India has turned Jammu and Kashmir into the “world’s largest prison”, according to the Independent Permanent Human Rights Commission (IPHRC), urging India to allow fact-finding missions to visit the disputed region.
The British government also put its weight behind the call, insisting that allegations of human rights violations in Indian-administered Kashmir must be “thoroughly, promptly and transparently” investigated.
In a statement released late Tuesday, the IPHRC, the Organization of Islamic Cooperation’s (OIC) rights watchdog, said it was “appalled by the continuation of stifling inhuman security blockade/curfew and communication blackout imposed by Indian security forces since 5th August 2019 with no letting up in sight despite widespread international condemnation.”
“The entire Indian-Occupied Kashmir (IoK) is turned into the world’s largest prison with severe human rights and humanitarian repercussions on the innocent Kashmiri population,” the statement said, adding that over 5,000 mostly young Kashmiris have been illegally detained by security forces while journalists and human rights activists are “being prosecuted on false charges.”
“The continuation of mass human rights violations by the security forces with impunity under an exclusionary ideology of Hindutva reflects an obvious State bias, which has led to the issuance of genocide alerts by international human rights organizations,” the commission said, citing U.S.-based Genocide Watch issuing an alert on Kashmir.
Jammu and Kashmir has been under a near-complete lockdown since Aug. 5, after India scrapped its special status, according to several rights groups, including Human Rights Watch and Amnesty International.
India has blocked communication and imposed strict restrictions to thwart any rebellion, while political leaders in the region have been detained as rights groups repeatedly called on New Delhi to lift the restrictions and release political detainees.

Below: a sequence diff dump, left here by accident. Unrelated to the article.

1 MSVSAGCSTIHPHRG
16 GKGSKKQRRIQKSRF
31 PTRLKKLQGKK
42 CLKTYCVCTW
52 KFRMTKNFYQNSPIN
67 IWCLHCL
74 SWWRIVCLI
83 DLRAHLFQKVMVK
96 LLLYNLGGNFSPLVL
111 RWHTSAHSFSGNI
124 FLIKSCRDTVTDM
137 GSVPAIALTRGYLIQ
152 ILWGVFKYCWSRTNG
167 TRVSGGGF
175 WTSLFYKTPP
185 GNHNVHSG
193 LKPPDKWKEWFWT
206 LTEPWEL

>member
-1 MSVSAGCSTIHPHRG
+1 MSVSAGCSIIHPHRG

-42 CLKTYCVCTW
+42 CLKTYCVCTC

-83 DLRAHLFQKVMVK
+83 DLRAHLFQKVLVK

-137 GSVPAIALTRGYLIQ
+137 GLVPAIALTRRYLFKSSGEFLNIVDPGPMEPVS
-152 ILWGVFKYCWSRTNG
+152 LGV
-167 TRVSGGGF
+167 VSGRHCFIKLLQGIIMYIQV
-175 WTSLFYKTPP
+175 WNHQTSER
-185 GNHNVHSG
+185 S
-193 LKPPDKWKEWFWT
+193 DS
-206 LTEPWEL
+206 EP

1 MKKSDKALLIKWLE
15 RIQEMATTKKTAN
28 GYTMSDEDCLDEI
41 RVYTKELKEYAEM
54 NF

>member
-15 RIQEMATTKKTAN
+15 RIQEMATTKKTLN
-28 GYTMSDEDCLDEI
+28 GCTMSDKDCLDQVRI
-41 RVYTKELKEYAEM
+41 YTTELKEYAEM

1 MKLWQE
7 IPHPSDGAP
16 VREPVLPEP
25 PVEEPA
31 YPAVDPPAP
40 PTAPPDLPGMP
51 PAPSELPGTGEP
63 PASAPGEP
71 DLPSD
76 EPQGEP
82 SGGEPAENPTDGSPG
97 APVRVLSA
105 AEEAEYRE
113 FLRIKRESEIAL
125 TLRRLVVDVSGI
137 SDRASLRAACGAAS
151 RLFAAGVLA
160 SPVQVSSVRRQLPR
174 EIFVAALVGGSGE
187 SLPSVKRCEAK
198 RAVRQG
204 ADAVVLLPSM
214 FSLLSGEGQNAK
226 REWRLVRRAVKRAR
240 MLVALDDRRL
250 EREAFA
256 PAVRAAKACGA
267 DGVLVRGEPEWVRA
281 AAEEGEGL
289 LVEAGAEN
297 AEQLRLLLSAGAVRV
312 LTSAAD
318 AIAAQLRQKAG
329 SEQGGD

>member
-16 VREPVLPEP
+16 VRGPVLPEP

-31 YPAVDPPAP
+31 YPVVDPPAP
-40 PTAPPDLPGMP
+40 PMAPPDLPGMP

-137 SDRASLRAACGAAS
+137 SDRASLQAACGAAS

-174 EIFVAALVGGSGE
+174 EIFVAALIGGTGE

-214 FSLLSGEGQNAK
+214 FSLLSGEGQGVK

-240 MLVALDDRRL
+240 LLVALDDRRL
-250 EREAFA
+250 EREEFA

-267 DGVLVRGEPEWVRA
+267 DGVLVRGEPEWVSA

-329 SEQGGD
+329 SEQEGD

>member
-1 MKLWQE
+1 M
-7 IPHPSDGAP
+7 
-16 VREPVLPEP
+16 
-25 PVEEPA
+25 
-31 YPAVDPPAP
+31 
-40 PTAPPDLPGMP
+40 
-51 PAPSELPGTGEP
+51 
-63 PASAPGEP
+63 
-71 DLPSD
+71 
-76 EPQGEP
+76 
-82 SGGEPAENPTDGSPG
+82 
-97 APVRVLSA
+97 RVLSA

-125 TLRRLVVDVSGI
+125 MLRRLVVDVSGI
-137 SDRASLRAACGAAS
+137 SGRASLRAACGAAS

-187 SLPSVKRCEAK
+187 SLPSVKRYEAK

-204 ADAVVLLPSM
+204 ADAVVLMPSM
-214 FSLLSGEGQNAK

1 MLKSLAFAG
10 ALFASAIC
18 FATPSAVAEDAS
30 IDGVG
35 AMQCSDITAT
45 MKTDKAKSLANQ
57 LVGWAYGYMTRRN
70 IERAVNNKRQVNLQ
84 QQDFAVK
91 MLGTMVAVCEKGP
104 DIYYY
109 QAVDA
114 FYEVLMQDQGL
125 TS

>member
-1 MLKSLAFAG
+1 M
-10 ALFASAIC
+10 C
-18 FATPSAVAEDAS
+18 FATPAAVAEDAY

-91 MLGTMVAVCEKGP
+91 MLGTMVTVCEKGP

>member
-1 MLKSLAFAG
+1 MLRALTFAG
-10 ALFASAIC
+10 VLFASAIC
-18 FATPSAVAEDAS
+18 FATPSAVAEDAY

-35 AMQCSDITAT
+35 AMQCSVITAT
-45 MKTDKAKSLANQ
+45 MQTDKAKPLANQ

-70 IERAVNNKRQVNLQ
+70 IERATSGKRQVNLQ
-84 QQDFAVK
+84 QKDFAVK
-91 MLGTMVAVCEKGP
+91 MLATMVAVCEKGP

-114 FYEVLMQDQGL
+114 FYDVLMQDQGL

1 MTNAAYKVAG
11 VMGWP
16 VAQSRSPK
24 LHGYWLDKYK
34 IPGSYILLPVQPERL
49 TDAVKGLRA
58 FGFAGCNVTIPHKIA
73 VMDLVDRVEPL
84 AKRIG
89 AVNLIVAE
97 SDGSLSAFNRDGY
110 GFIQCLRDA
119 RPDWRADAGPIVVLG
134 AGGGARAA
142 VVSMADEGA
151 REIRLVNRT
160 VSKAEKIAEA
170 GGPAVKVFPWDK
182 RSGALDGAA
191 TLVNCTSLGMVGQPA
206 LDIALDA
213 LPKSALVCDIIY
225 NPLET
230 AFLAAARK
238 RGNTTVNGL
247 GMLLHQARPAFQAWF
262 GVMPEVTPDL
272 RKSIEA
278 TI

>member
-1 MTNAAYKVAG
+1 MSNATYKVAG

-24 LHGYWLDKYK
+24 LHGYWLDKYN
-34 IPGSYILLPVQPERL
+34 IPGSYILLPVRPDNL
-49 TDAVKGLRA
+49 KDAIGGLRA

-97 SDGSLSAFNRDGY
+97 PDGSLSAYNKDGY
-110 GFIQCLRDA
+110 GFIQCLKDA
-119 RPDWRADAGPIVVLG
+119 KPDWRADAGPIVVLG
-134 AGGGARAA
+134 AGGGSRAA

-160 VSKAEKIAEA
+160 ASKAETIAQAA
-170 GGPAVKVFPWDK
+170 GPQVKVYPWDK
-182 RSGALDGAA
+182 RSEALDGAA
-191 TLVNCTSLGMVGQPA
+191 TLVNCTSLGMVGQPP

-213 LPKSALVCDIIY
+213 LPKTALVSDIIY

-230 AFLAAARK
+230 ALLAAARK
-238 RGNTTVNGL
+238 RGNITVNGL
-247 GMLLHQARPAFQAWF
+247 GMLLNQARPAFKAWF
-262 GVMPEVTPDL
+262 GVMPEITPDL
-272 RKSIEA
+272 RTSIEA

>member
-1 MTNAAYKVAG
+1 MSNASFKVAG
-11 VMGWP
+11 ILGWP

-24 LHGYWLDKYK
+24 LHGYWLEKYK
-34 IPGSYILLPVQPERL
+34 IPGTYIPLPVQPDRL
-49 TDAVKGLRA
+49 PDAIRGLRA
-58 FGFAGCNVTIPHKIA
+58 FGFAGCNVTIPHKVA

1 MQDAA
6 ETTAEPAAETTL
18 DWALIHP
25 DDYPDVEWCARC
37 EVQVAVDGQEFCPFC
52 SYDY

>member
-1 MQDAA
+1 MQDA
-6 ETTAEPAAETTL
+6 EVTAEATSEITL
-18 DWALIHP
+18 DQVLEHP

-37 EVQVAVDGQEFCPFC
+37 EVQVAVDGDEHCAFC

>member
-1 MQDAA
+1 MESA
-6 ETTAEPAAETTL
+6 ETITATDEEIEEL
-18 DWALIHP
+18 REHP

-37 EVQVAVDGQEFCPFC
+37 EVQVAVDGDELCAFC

However, Indian authorities have claimed 90% of the disputed region of Jammu and Kashmir is free of daytime restrictions.
Expressing “grave concerns” over the situation in Kashmir, the commission said it supports the UN High Commissioner for Human Rights’ recommendation to establish a commission of inquiry under UN auspices to comprehensively investigate all the allegations of human rights violations.
The OIC commission urged the Indian government to grant access to the UN and OIC fact-finding missions to visit Jammu and Kashmir to independently and objectively ascertain the human rights situation on the ground.
Meanwhile, speaking in parliament on Tuesday, British Foreign Secretary Dominic Raab said he had raised human rights concerns over Kashmir with his Indian counterpart Subrahmanyam Jaishankar during a conversation on Aug. 7, the Press Trust of India reported.
“The U.K. will carefully monitor the situation in Kashmir,” he told the House of Commons.
“All and any allegations of human rights violations are deeply concerning. They must be investigated thoroughly, promptly and transparently,” Raab said.
British parliamentarians from across the political divide raised the Kashmir issue in the House of Commons, including demanding an end to the “blockade” in the state as well as independent observers being sent to the region.
“The issue of human rights is not just a bilateral issue for India or Pakistan or a domestic issue, it is an international issue we expect internationally recognized human rights to be complied with and respected,” Raab said in reply to a question on Kashmir.
From 1954 until this Aug. 5, Jammu and Kashmir had special provisions under which it enacted its own laws. The provisions also protected the region’s citizenship law, which barred outsiders from settling in and owning land in the territory.
India and Pakistan both hold Kashmir in parts and claim it in full. China also controls part of the contested region, but it is India and Pakistan who have fought two wars over Kashmir.